9. How are the neighbors?

When determining your new neighborhood’s personality, don’t forget to ask another important question: How are your immediate neighbors? Do they blast music at 2 a.m. or have late-night parties all summer long? Is their dog obnoxious and loud?

Don’t expect to get the full story from the agent hosting the open house, but you may get a clue. “Be a little coy when you leave the house,” says Collette Rabba, an Ontario-based realtor. “Hang around outside and talk to any neighbors walking their dog or raking the grass.”

Pay particular attention to the state of the neighborhood’s houses: Are the lawns in decent shape? Do the owners show pride in their homes? “That just makes the neighborhood more desirable when it’s time to sell,” says Rabba.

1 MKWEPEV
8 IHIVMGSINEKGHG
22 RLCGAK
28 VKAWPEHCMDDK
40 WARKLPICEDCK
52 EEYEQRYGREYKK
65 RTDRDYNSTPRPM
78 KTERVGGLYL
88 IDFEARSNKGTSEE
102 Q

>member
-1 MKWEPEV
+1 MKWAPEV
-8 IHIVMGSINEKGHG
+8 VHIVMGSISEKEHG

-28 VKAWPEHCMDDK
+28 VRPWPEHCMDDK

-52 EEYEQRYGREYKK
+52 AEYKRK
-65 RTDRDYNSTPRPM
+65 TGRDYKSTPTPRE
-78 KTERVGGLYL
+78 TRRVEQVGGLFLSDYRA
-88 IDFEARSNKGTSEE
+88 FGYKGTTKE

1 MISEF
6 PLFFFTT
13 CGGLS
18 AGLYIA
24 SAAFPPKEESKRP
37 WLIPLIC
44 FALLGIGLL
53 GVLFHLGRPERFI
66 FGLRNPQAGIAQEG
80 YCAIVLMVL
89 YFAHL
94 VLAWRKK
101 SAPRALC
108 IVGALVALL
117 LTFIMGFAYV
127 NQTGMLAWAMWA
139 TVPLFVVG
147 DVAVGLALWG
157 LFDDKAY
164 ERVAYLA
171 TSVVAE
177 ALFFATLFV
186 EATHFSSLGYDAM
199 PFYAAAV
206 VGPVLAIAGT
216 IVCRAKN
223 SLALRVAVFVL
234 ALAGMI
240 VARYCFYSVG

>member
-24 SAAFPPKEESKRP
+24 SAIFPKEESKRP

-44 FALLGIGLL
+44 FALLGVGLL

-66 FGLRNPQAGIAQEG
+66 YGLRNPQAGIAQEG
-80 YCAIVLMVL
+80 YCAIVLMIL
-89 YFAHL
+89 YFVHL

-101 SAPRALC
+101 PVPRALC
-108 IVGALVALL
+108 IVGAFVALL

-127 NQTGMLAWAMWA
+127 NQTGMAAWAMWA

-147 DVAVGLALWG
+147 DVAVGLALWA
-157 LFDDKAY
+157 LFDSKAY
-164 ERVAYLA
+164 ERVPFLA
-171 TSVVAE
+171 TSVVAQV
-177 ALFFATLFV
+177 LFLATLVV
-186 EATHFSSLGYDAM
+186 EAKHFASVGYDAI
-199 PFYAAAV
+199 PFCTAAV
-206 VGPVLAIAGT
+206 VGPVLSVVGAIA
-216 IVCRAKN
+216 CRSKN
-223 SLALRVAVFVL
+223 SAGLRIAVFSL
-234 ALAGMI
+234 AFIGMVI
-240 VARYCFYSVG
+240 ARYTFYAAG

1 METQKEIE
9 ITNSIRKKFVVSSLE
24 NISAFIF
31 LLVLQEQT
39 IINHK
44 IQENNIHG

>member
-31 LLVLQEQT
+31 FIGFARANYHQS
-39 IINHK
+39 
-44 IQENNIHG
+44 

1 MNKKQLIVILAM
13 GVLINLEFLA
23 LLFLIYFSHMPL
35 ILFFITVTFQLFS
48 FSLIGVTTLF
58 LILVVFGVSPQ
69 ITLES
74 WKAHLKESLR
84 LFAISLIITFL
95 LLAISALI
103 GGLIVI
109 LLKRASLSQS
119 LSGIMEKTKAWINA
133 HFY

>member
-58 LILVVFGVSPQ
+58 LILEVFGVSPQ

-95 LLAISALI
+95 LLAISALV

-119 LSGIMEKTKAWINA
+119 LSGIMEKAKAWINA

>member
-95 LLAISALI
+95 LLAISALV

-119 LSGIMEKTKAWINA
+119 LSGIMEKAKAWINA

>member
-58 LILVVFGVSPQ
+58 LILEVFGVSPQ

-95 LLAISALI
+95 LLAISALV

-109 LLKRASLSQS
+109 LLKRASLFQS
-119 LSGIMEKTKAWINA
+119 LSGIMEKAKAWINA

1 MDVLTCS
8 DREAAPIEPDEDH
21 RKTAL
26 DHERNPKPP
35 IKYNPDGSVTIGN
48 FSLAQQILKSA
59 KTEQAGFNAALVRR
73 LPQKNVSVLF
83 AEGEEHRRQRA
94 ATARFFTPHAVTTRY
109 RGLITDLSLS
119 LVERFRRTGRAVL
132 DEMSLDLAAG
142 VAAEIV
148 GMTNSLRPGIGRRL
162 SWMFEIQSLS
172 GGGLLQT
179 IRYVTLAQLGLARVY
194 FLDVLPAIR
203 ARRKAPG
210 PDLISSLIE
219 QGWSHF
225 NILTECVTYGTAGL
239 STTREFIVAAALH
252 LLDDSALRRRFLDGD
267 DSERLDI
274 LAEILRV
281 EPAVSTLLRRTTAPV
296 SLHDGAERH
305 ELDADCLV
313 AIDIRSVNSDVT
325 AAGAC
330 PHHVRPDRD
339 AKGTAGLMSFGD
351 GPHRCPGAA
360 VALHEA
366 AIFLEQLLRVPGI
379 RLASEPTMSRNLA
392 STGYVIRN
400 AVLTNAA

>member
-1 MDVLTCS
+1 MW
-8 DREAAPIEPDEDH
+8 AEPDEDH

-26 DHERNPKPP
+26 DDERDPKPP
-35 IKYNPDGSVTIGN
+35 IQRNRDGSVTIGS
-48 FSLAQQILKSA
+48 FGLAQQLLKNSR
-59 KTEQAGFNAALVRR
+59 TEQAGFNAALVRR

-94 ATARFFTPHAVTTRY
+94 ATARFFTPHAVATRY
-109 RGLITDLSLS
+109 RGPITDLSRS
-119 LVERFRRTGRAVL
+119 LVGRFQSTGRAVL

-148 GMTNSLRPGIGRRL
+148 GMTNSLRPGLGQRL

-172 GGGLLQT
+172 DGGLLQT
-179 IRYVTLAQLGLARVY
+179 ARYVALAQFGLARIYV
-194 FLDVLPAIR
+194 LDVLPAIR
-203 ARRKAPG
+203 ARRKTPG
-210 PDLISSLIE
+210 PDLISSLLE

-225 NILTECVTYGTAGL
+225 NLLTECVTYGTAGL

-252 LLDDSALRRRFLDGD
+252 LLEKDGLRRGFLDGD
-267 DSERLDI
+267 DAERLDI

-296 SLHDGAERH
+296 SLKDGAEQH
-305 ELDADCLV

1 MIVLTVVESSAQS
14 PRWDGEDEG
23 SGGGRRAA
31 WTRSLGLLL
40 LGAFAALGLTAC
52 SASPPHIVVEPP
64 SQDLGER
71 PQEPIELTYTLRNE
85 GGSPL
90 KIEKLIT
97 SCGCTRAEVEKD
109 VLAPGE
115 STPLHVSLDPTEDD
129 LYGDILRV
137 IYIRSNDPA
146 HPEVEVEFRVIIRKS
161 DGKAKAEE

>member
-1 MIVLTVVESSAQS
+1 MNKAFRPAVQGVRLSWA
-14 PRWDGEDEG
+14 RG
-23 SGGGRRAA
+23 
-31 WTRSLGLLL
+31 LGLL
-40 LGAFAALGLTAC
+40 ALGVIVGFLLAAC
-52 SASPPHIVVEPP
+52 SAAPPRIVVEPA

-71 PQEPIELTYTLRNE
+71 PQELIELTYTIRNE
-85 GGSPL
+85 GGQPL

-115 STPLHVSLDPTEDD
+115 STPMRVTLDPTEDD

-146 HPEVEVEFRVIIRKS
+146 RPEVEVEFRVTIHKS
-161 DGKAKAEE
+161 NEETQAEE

10. What’s the timeline for selling?

Walking into a situation with an obvious buyer-seller timing mismatch can be a recipe for disaster. “In an ideal situation, a closing is well-coordinated between both parties,” says Jeanne Kempton, an agent at Stribling in New York City. “But the reality is that you may have different time frames for a closing.”

Potential hurdles include upcoming vacations, work transfers, and school holidays. If you’re in a hurry and they’re not—or vice versa—it may stretch both sides’ patience. The open house is the perfect place to figure out any obvious mismatches before you put in an offer and things get sticky.

 

Sourcehttps://www.apartmenttherapy.com/open-house-first-time-home-buyer-259967?x=1&utm_source=at_realestate&utm_medium=email&utm_campaign=06292018&recip_id=171883